Using Game-Based Learning to Teach Maths – A Teacher’s Perspective

Maths can be a very daunting subject for junior learners, causing them to even experience anxiety because of it. One junior school teacher, Dina Beydoun (maths subject head at Parkview Senior Primary School), has discovered how game-based learning can be used to make maths more engaging and fun.
Dina has 25 years of experience working with children. She specialises in math learning difficulties (particularly, the effect of anxiety and how it mimics learning difficulties in Mathematics). We asked Dina some specific questions to understand how she uses a game-based platform called ‘Matific’ to support her current teaching techniques and get her pupils excited about learning maths.
Matific is an internationally recognized game-based learning platform for Grade R – Grade 7 learners. The resource teaches students the art of problem-solving in a fun and engaging way. Every activity teaches a fundamental concept. Matific is used by teachers as a teaching tool as well as by students for class and homework. The resources also allows teachers to easily differentiate within the classroom.  
Since its launch in South Africa, the platform has now been gaining major popularity with South African schools. Local expert, Nadia Blignaut, has been employed by Matific to specifically work with junior teachers (like Dina) and is on hand to help you get started with game-based learning. We’ve arranged with Nadia that if you leave your details at the end of the article, she will connect with you and explain how game-based learning works.

Our interview with Dina Beydoun

Q: Let’s start with the basics. Why do you use Matific?
A: I found it a lovely way to provide a large number of math resources to help students practice what they are learning. The combination of ‘fun and practice’ is perfect.  As a teacher, you need to have a clear understanding of what your students already know, what they are ready to learn next, and how they learn best. Matific allows me to use math games to differentiate learning instruction for pre-assessment, formative assessment, and for practice and engagement after a skill is mastered.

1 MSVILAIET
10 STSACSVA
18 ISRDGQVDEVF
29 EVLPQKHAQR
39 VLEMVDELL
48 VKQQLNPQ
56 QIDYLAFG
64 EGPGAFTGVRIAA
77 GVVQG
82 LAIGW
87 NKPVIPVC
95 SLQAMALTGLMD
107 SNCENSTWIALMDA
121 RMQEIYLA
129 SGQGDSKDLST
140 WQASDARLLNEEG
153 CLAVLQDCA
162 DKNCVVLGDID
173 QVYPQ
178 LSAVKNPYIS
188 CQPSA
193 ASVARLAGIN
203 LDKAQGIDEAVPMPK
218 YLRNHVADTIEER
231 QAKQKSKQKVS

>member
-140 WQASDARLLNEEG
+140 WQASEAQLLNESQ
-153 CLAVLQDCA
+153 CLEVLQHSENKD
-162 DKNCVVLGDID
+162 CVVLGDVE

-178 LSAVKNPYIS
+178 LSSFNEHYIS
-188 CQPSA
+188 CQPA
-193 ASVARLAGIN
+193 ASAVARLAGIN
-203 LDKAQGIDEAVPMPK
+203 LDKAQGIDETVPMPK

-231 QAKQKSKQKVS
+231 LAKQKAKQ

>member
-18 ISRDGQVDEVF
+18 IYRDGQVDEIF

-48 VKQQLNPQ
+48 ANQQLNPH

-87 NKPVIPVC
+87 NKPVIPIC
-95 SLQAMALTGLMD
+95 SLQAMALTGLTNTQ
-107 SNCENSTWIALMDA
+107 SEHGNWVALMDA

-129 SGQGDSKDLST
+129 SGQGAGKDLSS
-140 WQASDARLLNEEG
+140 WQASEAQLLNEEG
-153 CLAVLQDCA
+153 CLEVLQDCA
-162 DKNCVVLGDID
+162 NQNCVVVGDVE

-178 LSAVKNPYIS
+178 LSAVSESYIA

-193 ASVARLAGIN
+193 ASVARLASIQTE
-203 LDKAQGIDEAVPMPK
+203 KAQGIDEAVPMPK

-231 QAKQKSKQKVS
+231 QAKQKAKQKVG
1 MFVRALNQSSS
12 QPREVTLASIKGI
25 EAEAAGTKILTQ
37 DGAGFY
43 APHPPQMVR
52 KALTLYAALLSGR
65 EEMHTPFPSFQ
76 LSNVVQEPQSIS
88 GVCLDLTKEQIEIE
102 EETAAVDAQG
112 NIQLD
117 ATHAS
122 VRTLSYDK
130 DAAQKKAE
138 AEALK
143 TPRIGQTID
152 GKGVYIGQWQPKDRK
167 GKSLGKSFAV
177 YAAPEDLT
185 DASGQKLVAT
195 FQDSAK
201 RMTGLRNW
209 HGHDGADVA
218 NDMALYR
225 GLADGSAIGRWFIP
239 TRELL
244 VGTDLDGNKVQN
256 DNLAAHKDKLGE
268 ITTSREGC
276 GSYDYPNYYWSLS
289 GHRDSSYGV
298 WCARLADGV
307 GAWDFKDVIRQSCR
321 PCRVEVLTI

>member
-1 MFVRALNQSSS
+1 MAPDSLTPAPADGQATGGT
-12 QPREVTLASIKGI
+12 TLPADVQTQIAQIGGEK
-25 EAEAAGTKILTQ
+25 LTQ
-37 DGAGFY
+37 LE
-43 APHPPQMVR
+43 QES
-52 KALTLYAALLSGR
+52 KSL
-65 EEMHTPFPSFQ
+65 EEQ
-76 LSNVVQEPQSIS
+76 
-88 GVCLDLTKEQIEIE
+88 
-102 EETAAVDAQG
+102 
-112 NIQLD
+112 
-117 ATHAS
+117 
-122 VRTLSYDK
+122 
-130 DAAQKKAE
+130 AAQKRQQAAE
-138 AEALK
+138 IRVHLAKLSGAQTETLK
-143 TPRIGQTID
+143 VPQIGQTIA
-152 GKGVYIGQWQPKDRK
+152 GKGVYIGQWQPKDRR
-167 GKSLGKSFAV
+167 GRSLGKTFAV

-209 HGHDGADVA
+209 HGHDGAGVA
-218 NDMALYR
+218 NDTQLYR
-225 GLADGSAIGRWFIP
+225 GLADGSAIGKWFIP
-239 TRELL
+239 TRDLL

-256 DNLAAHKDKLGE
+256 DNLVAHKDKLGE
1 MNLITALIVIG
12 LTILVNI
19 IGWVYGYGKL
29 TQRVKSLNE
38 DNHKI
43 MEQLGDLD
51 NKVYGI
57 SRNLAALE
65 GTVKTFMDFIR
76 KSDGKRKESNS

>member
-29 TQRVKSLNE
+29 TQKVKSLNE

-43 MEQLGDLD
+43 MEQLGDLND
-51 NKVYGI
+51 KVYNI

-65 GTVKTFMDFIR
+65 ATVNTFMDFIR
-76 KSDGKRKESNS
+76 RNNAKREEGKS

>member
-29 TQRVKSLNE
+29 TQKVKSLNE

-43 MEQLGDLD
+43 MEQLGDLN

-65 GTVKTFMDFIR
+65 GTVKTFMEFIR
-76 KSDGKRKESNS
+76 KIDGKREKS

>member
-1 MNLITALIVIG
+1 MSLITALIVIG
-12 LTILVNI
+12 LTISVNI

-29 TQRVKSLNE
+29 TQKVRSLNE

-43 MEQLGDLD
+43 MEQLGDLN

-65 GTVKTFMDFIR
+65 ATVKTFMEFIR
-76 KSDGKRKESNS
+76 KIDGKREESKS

Q: How does the use of math games work for you?
A: Classroom games these days may seem like an indulgence. I, however, use games to differentiate instruction and reinforce skills that students need to tackle higher maths. For example, if you are practising a specific skill, there are usually several different games that can practice that skill. This allows students to choose how they want to practice, which adds to their motivation and usually results in a higher quality effort.
Q: How do games help in reducing anxiety and building engagement?
A: Games tend to feel non-threatening to kids with math anxiety, which really helps them to advance. Suddenly, students are engaged in mathematics and do not see maths as the class they hate or can’t do. Maths becomes more fun, energetic, and cooperative. Students attitudes are one of the greatest benefits or obstacles, depending on whether the attitude is positive or negative, in learning maths.

Q: Does your class get excited about playing math games?
A: Yes, they do; very much so! Pupils start hounding me to do Matific Assessment Games straight after their first class quiz! I often set a number of games towards the end of a term and allocate a 5% mark to those games. This encourages pupils who didn’t perform well in tests or exams to boost their marks.
Q: How does Matific work within CAPS?
A: Matific integrates well with CAPS and I have found that it fills some of the topic gaps that are inherent in the system. With an overcrowded CAPS curriculum, I do my best to allocate at least one lesson a week to Matific and, since most of the kids at our school have internet access at home, I assign homework for them to complete on the Matific website.
Q: Do you have any final comments about game-based learning?
A: When students use games to reinforce skills or memorize facts, they do more problems that can be worked through direct instruction with a sense of fun attached. This repetitive practice can reinforce facts and skills that usually are reinforced through rote repetition only.
One problem I have seen repeatedly with teachers who try to use games in maths is that students don’t do the maths correctly and often don’t know they have done it wrong. Because of this, they reinforce errors and misconceptions. This problem is perfectly resolved with Matific games and that is the second reason I like to use Matific.
If you think game-based learning is something you need to implement in your classroom or if you would like to find out more about it, leave your details here and Nadia will tell you all you need to know! Please note: Nadia works for Matific whose platform is for Gr R – Gr 7 learners only.
If you think game-based learning is something you need to implement in your classroom or if you would like to find out more about it, click here to leave your details with Nadia who will tell you all you need to know! Please note: Nadia works for Matific whose platform is for Gr R – Gr 7 learners only.
What SA schools are saying about Matific – see how SA school teachers have been raving about the platform on SchoolAdvisor.

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